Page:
Saturday July 17th, 2021 is the second drop of vinyl goodies at independent shops.
From watching store owners and people who are passionate about Vinyl on YouTube there is a vast spectrum of opinions.
The consistency of this special day are the expectations people have for certain titles to appear on the release list.
As many people are disappointed as thrilled by the discovery each time out.
This is exactly the reason why going to record stores had always been a source of pure joy for me.
The record store is where I found my first Queen album! It’s where many now classic artists are found when they were new.
This Saturday I have the deep pleasure of going to one of the largest independent stores in the USA—Princeton Record Exchange in New Jersey with my best friend from high school.
Picture Vinyl, First time on Vinyl live albums from legendary artists, special singles, special color vinyl, box sets, and records being pressed for the first time since their original release sometimes decades ago.
This year Box sets feature a studio album set from Randy Newman; War has a 5 album set of color vinyl of their core catalog not seen on vinyl since the mid seventies!
Two E.P. titles are Queen+Adam Lambert Live Around The World including 2 tracks not found on the #1 album plus a 7″ Freddie Mercury song, Love Me Like There’s No Tomorrow on pink vinyl packaged with the e.p.
A late addition to the release list, Foo Fighters Dee Gees features their covers of iconic Bee Gees hits and a side of their own.
Soundtracks are always big. This time out Aliens The Matrix, and Harold & Maude are being featured.
There are three volumes of rarities from The Monkees. Each title comes on color vinyl. You won’t know the color until you open it!
Live albums from Ramones, Suzi Quatro, Aretha Franklin and John Prine are limited editions.
I bought my first Iron Maiden record in 1982. “The Number of the Beast” garnered great reviews from the heavy metal community.
Here in America it also received threats from church officials as being an agent of satanism. Heavy metal music does a lot of satanic material. It just fits the genre so well. This kind of music is a tonic for many fans. I love complex guitar based music. Soaring vocals are a huge component as well.
Circus magazine wrote a response to the controversy. The article explained Iron Maiden are not devil worshippers, just devil-may-care.
I was a fan for life after that era. Their mascot Eddie, a re-animated ghoul, appears on every album cover. Created by Derek Riggs, he assumes different types and styles that fit each album’s themes and concepts.
From their eponymous debut in album to their first double studio album in 2015, the band’s music has evolved from traditional metal to a more progressive groove.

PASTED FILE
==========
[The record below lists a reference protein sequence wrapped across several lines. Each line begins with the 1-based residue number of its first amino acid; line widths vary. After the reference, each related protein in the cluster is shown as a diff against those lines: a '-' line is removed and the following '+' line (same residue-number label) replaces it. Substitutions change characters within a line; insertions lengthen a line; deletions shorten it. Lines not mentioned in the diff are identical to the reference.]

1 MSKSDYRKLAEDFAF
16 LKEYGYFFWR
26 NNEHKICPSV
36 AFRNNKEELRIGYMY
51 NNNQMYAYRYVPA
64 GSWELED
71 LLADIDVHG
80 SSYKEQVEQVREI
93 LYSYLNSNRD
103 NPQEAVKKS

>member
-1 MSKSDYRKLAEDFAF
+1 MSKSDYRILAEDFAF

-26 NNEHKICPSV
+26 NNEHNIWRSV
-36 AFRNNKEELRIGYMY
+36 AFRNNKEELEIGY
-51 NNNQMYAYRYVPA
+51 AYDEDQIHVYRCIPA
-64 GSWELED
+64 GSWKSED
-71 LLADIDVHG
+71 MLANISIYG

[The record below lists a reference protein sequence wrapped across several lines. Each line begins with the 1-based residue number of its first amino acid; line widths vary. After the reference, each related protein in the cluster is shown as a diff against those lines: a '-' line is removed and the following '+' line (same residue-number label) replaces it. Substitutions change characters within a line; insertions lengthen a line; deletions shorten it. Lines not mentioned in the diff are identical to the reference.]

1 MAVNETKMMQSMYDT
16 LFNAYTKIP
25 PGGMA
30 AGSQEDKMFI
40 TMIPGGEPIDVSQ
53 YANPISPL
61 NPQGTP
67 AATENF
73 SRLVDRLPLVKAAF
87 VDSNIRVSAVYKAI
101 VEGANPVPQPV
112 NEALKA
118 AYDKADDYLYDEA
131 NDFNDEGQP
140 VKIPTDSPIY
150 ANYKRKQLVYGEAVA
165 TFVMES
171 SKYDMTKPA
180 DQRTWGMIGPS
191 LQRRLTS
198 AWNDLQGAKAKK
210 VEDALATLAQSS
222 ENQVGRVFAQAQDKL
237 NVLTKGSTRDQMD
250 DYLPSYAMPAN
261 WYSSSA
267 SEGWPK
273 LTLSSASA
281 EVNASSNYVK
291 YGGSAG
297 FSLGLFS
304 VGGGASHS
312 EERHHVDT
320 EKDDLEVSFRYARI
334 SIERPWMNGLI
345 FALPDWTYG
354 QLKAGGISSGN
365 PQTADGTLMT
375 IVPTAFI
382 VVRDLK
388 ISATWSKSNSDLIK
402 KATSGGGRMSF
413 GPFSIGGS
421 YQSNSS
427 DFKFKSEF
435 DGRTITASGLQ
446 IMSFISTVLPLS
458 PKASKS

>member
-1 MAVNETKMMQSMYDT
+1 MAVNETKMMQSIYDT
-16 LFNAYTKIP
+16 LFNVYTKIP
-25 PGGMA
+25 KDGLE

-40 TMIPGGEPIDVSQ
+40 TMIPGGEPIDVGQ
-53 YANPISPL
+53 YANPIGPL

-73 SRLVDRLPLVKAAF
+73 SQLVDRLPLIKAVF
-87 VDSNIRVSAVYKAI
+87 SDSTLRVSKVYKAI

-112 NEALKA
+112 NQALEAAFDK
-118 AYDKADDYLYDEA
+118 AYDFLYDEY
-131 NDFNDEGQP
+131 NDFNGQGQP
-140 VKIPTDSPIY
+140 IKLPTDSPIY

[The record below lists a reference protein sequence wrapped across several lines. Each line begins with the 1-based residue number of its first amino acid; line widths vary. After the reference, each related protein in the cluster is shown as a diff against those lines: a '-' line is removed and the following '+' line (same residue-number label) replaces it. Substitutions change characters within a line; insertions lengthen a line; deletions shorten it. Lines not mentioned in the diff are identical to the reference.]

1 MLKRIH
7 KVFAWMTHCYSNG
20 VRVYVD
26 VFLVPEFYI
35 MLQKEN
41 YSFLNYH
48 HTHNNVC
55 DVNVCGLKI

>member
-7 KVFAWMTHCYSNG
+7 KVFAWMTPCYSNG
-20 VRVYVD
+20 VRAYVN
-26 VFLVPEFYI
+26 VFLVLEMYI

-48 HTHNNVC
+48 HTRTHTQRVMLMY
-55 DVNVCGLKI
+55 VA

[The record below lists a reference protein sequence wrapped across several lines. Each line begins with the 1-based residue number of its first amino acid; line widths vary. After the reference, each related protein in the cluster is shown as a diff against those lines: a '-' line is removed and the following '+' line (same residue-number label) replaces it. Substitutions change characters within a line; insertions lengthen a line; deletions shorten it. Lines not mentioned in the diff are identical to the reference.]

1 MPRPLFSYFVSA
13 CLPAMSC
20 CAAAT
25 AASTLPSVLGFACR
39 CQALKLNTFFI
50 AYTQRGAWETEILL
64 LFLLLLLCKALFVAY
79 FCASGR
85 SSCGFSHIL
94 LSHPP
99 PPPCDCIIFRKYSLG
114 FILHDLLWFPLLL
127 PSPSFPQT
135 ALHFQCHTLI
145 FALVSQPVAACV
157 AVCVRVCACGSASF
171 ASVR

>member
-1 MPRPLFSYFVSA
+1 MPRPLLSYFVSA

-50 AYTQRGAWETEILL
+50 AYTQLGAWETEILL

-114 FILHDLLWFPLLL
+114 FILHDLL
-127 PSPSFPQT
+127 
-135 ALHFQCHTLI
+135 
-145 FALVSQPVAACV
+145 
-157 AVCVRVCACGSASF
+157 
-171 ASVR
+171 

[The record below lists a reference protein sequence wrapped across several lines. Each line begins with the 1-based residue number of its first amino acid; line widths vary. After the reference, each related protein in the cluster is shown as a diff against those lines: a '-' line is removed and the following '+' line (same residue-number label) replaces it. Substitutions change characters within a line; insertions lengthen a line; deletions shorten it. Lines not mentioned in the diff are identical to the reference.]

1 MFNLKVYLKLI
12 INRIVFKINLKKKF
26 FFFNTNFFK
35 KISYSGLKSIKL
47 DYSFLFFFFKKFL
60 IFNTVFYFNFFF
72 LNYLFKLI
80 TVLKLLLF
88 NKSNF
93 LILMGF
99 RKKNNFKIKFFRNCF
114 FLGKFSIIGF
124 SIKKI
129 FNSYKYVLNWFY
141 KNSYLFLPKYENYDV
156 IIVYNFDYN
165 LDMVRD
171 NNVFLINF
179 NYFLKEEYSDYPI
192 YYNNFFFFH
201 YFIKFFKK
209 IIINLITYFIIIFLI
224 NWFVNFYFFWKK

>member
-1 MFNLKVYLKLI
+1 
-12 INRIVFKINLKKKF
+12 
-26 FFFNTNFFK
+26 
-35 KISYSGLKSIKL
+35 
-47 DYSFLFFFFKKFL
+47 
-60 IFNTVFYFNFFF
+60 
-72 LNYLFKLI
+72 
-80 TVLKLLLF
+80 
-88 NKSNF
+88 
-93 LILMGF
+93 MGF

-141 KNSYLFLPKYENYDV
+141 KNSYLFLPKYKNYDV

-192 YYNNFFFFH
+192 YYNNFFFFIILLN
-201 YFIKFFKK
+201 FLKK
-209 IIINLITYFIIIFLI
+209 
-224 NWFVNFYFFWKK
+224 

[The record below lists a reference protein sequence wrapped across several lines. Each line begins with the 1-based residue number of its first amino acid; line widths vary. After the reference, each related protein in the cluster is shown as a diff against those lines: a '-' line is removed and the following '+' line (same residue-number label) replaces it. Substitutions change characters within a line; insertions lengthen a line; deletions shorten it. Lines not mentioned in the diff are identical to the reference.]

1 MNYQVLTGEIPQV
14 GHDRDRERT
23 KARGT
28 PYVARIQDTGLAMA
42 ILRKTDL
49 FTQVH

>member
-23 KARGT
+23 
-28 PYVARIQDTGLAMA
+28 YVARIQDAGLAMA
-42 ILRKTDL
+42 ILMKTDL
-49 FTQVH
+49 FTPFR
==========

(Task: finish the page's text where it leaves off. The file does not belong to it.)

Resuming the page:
Their line-up changed several times. Original vocalist Paul DiAnno quit due to substance abuse. His replacement was Samson singer Bruce Dickinson who turned out to be their ticket to global stardom.
For two albums, Bruce was replaced by Blayze Bayley. Their 10th and 11th albums were as good as anything they had done before but fans did not like this change.
In the year 2000 the band made a huge comeback with Bruce’s return. Guitarist Adrian Smith also came back. This current line-up of the group proved to be their best.
Since the year 2000 Iron Maiden are Bruce Dickinson (Vocals), Steve Harris (Bass), Adrian Smith (Guitar), Dave Murray (Guitar), Janick Jers (Guitar), Nicko McBrain (Drums).
The past 20 years of a nearly 50 year career have produced critically acclaimed records like “Brave New World”, “A Matter of Life and Death”, “The Final Frontier”, and “The Book of Souls”.
This followed their now classic albums of the 1980’s: “Killers”, “The Number of the Beast”, “Piece of Mind”, “Powerslave”, “Somewhere in Time”, and “Seventh Son of a Seventh Son “.
A documentary film, “Flight 666”, follows Maiden on a record setting world tour in which lead singer Bruce Dickinson piloted the band’s plane called Ed Force One.
Around the world Maiden’s fan base grew not only larger but younger too. In my opinion Iron Maiden have the best fans.
In the past four decades you will have seen people wearing Iron Maiden shirts or patches or bracelets or hats.
In 1982, Eddie was a demon spawn. Then in 1983 he was condemned to the rubber room. In 1984 he was an entombed pharaoh. In 1986 he became a cyborg. In 1988 he became the Seventh Son of a Seventh Son.
Now in their fifth decade, Iron Maiden are nominated to the Rock Hall of Fame.
Not seeking this award, the band will continue to empower their massive audience that spans the globe with their upcoming seventeenth studio album.
Bassist Steve Harris founded the group on Christmas day 1975! He said at the end of each decade that Maiden had another ten albums in them. And their sixteen studio records all have songs that became big concert classics.
This is a snapshot song list of my favorites from the band’s ongoing career:
Murders In The Rue Morgue
Phantom of the Opera
Die With Your Boots On
The Number Of The Beast
Run To The Hills
Hallowed Be Thy Name
Flight Of Icarus
Where Eagles Dare
To Tame A Land (inspired by Dune)
Sun And Steel
Two Minutes To Midnight
Rime Of The Ancient Mariner
Sea Of Madness
Somewhere In Time
Stranger In A Strange Land
Seventh Son Of A Seventh Son
The Evil That Men Do
No Prayer For The Dying
Bring Your Daughter To The Slaughter*
Public Enema Number One
Be Quick Or Be Dead
From Here To Eternity
Afraid To Shoot Strangers
Judas Be My Guide
Fear Of The Dark
Sign Of The Cross
Lord Of The Flies